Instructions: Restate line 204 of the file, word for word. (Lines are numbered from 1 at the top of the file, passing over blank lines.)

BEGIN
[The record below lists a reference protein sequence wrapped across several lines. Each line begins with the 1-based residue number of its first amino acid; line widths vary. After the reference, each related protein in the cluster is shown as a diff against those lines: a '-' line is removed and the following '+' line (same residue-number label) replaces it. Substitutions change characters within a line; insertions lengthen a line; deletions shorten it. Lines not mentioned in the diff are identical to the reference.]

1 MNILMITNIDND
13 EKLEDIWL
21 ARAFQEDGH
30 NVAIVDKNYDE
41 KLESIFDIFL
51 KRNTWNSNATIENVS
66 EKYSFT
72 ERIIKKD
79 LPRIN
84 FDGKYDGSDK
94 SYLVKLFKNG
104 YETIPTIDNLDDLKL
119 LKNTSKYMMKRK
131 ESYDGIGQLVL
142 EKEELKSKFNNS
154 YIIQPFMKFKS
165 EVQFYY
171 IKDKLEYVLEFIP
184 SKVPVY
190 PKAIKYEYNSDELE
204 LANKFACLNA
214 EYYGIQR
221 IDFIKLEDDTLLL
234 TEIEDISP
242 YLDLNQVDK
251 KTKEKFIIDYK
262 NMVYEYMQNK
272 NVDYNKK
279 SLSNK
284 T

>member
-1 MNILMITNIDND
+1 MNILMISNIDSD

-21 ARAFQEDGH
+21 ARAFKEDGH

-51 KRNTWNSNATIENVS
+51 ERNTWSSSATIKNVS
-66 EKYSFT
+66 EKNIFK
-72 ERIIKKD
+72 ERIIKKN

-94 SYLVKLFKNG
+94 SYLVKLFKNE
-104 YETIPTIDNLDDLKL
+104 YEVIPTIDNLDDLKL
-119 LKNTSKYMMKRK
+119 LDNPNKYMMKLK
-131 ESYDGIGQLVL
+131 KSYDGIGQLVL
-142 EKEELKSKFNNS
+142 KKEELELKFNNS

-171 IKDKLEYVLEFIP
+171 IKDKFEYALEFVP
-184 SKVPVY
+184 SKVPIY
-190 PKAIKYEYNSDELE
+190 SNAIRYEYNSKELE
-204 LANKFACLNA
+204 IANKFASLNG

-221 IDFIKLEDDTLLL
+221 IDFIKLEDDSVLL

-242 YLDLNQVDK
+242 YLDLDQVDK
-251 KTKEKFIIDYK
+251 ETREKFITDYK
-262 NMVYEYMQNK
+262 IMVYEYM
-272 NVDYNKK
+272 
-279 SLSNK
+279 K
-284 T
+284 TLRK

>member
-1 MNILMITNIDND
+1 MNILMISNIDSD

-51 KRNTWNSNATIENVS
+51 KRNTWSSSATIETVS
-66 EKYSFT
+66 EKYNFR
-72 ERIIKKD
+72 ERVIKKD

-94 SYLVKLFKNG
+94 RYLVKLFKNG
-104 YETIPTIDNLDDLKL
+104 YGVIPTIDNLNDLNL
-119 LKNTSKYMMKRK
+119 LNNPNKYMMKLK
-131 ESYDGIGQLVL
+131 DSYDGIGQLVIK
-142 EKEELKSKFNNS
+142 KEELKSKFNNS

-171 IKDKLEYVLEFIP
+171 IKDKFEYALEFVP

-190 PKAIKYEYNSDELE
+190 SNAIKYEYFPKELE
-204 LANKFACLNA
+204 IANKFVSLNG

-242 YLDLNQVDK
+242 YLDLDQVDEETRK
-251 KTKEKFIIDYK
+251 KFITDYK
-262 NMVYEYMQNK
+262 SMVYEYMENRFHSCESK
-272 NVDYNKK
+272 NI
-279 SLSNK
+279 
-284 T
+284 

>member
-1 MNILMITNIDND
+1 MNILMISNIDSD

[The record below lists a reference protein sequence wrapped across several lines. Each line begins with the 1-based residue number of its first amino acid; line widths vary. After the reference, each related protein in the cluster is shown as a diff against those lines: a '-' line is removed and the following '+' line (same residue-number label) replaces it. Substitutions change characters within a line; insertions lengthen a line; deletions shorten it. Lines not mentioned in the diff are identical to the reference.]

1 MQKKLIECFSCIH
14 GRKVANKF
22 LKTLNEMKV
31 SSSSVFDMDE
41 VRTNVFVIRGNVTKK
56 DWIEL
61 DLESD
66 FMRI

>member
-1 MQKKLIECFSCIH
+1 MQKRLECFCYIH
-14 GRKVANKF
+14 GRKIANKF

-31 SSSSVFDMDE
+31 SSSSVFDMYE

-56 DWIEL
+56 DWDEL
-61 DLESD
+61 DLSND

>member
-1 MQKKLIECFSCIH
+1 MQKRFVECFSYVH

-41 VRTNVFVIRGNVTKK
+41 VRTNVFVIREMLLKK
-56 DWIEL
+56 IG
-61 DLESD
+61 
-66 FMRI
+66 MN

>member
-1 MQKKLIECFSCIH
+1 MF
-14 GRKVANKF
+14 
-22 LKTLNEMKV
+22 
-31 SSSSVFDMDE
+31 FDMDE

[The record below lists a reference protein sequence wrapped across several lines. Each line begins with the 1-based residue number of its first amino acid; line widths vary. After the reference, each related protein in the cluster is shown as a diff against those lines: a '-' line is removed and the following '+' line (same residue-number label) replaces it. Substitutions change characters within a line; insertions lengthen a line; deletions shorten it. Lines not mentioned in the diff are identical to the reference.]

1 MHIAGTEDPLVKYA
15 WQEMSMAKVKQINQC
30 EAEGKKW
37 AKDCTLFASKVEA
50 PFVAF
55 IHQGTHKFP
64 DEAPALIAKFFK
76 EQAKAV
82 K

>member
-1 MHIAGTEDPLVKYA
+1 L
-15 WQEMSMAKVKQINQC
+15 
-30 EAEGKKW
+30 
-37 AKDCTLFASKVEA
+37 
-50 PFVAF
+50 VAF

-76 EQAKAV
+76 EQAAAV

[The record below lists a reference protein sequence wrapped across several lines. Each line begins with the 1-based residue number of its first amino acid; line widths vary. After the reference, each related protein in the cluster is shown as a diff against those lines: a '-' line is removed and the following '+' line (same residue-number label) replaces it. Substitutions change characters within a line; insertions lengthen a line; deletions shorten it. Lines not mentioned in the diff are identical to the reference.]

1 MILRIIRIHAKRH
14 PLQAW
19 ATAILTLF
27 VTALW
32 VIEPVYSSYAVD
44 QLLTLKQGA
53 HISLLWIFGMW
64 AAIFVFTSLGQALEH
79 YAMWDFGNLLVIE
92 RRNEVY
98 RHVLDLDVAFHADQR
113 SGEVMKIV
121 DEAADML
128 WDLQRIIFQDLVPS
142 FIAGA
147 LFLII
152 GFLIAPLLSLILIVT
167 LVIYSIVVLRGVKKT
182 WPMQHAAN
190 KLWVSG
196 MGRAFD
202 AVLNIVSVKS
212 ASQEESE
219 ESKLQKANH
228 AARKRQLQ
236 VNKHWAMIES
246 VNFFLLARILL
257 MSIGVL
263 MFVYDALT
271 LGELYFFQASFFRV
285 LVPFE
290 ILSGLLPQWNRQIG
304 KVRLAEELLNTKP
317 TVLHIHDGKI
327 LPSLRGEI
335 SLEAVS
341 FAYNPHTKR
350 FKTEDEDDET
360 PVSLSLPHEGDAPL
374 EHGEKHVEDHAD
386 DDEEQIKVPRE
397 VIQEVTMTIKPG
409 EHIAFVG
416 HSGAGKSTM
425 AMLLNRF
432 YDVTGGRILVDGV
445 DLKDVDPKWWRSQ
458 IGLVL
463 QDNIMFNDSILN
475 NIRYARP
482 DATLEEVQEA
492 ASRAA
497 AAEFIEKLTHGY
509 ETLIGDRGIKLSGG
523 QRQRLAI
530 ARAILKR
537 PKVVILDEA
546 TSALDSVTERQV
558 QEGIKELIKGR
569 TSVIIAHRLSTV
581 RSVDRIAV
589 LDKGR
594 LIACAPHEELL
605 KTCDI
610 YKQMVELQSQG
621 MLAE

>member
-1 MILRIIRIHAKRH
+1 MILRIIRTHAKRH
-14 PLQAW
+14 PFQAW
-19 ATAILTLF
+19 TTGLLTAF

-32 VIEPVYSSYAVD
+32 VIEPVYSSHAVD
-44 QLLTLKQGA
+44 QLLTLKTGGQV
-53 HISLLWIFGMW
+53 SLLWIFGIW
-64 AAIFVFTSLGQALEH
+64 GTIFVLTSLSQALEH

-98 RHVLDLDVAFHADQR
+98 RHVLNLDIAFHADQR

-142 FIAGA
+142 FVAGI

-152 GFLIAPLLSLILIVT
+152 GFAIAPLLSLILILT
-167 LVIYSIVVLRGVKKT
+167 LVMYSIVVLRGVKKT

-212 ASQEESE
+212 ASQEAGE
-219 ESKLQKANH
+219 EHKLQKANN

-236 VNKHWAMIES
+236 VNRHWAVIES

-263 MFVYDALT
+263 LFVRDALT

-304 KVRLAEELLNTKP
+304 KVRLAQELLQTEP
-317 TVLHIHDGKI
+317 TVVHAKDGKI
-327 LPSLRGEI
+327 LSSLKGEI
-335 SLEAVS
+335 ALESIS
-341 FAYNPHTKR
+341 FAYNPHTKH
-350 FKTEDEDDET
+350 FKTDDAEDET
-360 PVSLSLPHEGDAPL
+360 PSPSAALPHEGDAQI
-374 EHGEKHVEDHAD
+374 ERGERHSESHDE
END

236 VNKHWAMIES